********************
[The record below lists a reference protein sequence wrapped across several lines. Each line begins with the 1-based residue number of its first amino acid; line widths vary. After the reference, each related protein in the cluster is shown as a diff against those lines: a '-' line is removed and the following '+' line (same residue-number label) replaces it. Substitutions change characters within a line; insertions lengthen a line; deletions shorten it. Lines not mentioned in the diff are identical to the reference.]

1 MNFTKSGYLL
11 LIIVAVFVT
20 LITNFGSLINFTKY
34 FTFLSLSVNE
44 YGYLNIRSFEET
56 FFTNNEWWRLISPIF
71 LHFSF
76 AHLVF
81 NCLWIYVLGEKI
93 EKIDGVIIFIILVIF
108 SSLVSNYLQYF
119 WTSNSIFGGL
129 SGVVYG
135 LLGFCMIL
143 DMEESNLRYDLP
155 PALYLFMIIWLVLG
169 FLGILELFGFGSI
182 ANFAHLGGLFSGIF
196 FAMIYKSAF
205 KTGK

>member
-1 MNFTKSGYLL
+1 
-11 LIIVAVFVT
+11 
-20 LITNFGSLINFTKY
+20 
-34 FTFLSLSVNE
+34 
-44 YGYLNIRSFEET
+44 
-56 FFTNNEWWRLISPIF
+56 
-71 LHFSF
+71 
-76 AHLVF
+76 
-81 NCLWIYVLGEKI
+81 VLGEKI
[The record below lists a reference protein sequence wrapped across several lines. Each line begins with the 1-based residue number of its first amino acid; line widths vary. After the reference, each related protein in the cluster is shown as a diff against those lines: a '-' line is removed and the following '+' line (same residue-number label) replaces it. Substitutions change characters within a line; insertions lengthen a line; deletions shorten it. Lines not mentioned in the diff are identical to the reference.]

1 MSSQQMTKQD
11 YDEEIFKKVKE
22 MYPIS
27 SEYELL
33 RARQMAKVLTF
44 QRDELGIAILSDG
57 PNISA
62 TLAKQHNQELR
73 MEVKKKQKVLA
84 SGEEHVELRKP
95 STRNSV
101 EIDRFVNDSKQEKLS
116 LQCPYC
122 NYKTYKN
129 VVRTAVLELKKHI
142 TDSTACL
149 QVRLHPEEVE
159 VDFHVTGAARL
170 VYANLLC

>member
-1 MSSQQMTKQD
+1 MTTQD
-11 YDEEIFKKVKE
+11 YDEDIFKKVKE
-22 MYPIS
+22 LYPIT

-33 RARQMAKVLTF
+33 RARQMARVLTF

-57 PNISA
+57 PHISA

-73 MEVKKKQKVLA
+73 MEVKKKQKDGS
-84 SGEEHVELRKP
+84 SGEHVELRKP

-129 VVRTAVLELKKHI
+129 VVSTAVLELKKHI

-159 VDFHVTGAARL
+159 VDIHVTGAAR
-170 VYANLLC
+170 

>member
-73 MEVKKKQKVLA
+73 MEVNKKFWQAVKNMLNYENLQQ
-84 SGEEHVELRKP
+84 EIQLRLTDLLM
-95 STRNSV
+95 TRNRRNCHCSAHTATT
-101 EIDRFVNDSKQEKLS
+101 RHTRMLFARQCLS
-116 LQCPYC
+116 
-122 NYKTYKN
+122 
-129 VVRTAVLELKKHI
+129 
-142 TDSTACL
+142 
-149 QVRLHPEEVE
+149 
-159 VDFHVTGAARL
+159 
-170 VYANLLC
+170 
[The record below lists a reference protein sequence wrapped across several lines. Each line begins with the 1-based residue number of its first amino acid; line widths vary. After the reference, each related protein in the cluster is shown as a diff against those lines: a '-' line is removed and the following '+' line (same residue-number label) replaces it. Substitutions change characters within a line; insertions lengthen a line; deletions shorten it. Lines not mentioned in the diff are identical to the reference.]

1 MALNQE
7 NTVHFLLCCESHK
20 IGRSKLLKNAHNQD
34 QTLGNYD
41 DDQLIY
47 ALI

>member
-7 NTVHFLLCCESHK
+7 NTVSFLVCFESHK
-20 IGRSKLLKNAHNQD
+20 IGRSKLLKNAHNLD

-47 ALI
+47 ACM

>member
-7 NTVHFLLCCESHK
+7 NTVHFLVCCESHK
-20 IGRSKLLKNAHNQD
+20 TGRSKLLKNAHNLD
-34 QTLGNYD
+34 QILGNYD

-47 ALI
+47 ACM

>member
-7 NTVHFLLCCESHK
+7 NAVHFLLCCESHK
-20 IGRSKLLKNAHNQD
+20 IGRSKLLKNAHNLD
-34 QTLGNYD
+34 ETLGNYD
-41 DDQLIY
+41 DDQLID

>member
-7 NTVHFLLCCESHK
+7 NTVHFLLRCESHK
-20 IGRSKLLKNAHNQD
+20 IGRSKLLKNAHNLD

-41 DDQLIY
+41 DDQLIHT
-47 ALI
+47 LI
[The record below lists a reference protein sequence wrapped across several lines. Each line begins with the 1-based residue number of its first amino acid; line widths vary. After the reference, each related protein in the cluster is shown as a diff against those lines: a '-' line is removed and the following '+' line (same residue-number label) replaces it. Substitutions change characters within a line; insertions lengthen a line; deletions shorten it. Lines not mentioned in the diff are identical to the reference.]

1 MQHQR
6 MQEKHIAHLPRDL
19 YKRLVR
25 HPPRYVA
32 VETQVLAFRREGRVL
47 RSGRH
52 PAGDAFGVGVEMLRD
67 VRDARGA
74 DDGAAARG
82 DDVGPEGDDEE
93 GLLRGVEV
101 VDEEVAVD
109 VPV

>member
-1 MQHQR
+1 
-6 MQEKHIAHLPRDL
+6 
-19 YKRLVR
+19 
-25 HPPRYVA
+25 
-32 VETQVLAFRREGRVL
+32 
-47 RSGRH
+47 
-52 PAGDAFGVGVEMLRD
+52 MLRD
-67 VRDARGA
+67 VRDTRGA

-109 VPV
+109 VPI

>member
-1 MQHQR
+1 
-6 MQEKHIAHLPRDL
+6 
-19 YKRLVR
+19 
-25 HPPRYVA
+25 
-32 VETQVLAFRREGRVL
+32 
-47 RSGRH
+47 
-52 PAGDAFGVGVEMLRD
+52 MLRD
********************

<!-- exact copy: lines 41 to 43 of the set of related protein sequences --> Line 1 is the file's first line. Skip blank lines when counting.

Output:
[The record below lists a reference protein sequence wrapped across several lines. Each line begins with the 1-based residue number of its first amino acid; line widths vary. After the reference, each related protein in the cluster is shown as a diff against those lines: a '-' line is removed and the following '+' line (same residue-number label) replaces it. Substitutions change characters within a line; insertions lengthen a line; deletions shorten it. Lines not mentioned in the diff are identical to the reference.]

1 MSSQQMTKQD
11 YDEEIFKKVKE